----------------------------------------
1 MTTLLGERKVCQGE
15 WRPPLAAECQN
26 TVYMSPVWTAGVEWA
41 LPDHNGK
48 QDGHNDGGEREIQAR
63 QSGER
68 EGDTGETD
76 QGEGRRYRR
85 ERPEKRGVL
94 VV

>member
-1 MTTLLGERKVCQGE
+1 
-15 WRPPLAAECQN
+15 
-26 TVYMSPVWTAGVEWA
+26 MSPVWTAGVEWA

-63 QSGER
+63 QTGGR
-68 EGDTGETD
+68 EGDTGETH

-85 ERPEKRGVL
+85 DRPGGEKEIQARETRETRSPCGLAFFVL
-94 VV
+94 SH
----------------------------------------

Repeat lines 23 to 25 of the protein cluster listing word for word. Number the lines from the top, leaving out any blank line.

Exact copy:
+85 DRPGGEKEIQARETRETRSPCGLAFFVL
-94 VV
+94 SH